Andrew O’Brien, Head of Policy and Engagement at the Charity Finance Group, writes: We have seen some of the largest charities in recent months start to experiment with contactless payments and online giving is one of the fastest growing fundraising methods. All this might seem to indicate that older forms of payment such as cash and cheques are redundant. But this simply isn’t true.

We have seen some of the largest charities in recent months start to experiment with contactless payments and online giving is one of the fastest growing fundraising methods. All this might seem to indicate that older forms of payment such as cash and cheques are redundant. But this simply isn’t true.

We know from the UK Giving 2017 report that around 8 per cent of the public still regularly give to charities using cheques. Perhaps even more important than the level of donations made via cheques are the groups that use them. Nineteen per cent of older donors, over 65, use cheques to give money to charity – and their donations are much larger than other age groups with a median level of giving of £22 compared with £10 for 16 to 24-year-olds. Without cheques, a big source of income for charities would dry up.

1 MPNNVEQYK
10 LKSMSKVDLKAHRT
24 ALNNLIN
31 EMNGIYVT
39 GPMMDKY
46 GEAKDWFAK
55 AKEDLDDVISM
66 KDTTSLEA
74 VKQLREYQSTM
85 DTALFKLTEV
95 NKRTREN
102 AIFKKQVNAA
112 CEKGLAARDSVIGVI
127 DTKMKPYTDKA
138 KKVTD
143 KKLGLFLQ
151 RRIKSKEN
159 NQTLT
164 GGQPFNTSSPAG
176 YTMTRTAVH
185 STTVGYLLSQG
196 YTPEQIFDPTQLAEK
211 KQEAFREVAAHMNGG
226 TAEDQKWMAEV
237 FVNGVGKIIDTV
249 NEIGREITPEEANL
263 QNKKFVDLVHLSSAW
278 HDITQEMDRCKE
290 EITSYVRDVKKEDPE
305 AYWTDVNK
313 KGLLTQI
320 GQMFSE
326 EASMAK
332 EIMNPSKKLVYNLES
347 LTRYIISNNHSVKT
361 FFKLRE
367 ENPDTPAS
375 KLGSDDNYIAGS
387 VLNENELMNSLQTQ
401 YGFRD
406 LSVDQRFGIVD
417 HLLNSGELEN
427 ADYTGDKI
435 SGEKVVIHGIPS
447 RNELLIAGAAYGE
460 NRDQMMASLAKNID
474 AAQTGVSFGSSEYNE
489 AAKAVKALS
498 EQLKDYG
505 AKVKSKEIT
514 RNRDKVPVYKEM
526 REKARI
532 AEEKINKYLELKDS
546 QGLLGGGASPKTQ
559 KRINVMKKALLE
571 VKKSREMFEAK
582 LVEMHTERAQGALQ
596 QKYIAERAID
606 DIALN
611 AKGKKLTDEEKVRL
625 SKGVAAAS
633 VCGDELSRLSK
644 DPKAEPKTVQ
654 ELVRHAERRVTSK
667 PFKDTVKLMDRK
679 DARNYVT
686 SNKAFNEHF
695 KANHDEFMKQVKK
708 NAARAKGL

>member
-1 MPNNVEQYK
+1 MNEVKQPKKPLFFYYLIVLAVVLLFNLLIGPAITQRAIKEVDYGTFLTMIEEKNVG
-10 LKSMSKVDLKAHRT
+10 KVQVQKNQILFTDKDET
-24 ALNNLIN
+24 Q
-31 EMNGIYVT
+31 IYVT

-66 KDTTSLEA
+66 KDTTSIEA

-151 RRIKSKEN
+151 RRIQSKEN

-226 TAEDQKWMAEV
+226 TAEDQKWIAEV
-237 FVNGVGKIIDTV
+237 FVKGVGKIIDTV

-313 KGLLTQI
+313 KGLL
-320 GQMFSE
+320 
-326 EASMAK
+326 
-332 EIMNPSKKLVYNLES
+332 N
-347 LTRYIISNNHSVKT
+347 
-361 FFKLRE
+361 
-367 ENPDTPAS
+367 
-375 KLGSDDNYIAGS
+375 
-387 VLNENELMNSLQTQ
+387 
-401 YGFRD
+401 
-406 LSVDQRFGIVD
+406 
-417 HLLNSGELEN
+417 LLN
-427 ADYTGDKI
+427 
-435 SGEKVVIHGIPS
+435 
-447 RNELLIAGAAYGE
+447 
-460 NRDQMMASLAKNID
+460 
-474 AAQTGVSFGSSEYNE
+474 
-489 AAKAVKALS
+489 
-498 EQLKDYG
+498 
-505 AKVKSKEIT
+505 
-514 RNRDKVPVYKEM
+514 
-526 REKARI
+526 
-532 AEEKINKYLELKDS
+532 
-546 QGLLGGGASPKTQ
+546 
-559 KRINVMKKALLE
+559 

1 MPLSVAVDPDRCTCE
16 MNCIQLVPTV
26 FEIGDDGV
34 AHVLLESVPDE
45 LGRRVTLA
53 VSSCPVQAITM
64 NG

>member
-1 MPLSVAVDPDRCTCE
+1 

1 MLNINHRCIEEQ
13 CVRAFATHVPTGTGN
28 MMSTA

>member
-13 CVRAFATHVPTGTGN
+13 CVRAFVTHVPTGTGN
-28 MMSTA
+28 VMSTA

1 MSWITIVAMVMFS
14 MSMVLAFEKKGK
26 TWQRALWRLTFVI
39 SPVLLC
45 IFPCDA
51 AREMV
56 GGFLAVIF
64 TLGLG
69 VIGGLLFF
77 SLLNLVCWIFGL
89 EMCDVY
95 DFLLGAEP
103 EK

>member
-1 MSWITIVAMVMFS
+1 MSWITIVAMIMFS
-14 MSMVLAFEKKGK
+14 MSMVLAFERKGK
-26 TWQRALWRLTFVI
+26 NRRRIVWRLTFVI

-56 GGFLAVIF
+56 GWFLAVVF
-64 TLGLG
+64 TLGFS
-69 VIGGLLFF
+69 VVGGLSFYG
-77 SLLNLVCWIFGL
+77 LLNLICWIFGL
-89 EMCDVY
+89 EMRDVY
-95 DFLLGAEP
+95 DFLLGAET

We also know that most of this income is particularly important for small charities which do not have the sophisticated payment systems of larger organisations. So, cheques have a vital role in keeping small community groups going.

Paying suppliers with cheques is important for charities too. With many charities struggling to get access to online banking, cheques with dual signatories remain both an important payment method and also a protection against fraud and abuse.

There may come a day when cheques are not critical for charities – but we haven’t got there yet. Until that time it is vital that this method is retained so that the sector’s good work can continue.